That’s it – weeks it has taken to come up with an eloquent (and remotely profound) post, but it’s February and it’s official – it is the month of dull froth and fulmination. Check online newspapers – articles under Mental Health on Depression are a mainstay. Enough said.
“Show up at the desk,” they all intone – those self-help books and the creative gurus . I show up, only to watch the life leach out of the computer screen and my brain – I need a transfusion, except what could the solution be in the IV? Something that transmits heat would be nice, to warm my frozen, coagulated veins and thoughts. Trying to spare a thought to my friends and family in the East coast and Mid-West in America. Compared to those Arctic conditions, the bleak, cold weather here seems trivial – but it is NOT. My feet and calves have not reached normal body temperature after the walk in the rain. Neither food nor coffee in this cafe has helped thaw the chill.
But there is no harm in thinking about a few silver linings in the general miserabilia – the Indian cricket team has suddenly found form and won both their early matches in the World Cup (Pakistan and South Africa – two big teams) Down Under. Seeing the huge Indian support in the crowds at the MCG makes me feel sad not to have planned our trip to coincide with this cricket carnival. Having visited the ground in Melbourne and felt all spiritual by being there in early December, let’s just hope I’ve left some good vibes behind for another victory in the finals.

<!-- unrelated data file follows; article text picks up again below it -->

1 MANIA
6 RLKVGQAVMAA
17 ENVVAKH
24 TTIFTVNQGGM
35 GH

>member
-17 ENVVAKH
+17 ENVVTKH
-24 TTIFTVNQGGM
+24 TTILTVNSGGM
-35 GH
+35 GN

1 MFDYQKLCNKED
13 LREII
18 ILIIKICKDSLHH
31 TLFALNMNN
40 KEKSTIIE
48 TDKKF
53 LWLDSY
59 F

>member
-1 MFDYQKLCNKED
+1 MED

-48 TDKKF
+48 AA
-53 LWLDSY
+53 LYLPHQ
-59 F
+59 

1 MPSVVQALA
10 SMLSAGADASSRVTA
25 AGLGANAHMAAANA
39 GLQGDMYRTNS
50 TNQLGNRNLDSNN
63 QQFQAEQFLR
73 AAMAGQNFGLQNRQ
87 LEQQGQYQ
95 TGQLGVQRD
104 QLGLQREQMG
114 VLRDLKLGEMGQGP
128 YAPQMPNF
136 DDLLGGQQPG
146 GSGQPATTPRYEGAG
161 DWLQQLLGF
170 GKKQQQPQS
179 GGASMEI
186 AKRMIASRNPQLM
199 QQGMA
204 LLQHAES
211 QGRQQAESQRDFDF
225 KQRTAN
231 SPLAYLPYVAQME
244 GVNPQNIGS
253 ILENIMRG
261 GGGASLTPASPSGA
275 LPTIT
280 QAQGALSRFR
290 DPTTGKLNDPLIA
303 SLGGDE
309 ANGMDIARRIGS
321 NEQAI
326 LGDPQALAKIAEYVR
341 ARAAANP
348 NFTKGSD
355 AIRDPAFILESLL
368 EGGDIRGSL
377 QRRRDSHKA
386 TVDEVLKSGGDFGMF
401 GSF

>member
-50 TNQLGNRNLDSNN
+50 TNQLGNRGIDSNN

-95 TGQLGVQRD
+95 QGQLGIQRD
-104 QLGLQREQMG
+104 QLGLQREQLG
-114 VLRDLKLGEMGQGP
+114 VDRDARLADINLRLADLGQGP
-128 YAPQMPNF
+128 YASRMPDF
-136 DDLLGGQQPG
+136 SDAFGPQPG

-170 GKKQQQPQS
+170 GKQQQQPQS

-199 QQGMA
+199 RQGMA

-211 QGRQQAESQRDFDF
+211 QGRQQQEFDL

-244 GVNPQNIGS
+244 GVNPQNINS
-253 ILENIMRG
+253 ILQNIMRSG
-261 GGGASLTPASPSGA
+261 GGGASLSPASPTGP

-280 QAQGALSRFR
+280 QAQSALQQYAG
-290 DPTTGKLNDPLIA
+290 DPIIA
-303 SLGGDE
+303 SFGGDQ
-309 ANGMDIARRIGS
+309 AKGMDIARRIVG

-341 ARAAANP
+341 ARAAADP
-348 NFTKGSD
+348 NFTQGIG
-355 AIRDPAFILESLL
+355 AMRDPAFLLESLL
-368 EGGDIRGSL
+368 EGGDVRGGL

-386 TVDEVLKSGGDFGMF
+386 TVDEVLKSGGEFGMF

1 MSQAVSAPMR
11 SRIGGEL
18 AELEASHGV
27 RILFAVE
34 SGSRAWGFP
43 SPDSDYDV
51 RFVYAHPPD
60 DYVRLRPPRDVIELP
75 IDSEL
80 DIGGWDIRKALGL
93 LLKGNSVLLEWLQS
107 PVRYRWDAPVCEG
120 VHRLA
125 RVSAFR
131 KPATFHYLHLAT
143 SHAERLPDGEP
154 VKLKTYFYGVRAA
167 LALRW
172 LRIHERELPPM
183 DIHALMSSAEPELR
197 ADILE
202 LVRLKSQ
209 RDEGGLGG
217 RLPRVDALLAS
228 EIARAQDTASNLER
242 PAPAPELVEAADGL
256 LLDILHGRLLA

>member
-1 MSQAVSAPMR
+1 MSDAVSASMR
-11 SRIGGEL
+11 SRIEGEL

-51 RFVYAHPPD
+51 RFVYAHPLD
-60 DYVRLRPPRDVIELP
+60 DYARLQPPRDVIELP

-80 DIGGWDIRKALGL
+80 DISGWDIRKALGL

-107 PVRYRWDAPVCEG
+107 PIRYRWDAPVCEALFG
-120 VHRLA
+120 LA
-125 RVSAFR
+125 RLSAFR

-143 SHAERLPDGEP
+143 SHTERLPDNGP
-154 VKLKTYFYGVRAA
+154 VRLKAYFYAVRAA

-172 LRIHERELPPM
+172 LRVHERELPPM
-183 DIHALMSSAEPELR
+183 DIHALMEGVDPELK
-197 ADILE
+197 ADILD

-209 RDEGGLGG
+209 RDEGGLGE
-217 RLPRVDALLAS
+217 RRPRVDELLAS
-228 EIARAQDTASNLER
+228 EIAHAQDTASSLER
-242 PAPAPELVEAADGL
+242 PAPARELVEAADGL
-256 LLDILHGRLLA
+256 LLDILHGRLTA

There’ve been other cultural experiences that were satisfying too. I read my short-story Springtime – a caper inspired by my love of Cary Grant/Alfred Hitchcock films at the Hint of Crime event at the Foyles Bookshop along with the Bristol Fiction Writing Group. It was attended by a packed audience and was an enjoyable experience. To use yet another bit of self-help speak – ‘putting myself out there’ is probably a good idea.
This past week, I came upon these classic short stories.The Rocking-Horse Winner, by D.H.Lawrence was something we did in school – about a 12 year old boy, who can hear the house whispering to him that there was no money. By some miracle, he finds he can predict the winning horse at every race and manages to amass a fortune and organise this money anonymously for his mother. But, it is never enough for her and she wants more and more. The boy rocks on his horse like a maniac and eventually dies. It still manages to chill. Another old favourite is Saki (H.H. Munro) – The Open Window is the story of a cheeky 15 year-old – Vera who is an expert at telling tall tales. There was a Hindi adaptation on Doordarshan (Indian TV) back in the 80s, which I remember to be excellent.
Reading Nikesh Shukla’s novels Coconut Unlimited and Meatspace one after the other is proving to be an interesting experience. The author who is from London, currently lives in Bristol and came to fame with the second book in which he narrates the life of a writer through his interactions on social media throughout the day. The morbid, depressive humour is laugh-out loud funny in parts but I sense that it was written when the writer in the book and in real life was mourning his mother’s death. I’m halfway through that one but am finding it as soul-destroying as life can be on Facebook and Twitter. Coconut Unlimited, on the other hand is a lot more human – it is about three Gujarati grammar school-kids in Harrow, trying to set up a hip-hop band (with the eponymous name). It’s bookended by the narrator on the eve of his wedding and tells a now, fairly cliched British Asian tale in an irreverent and entertaining way.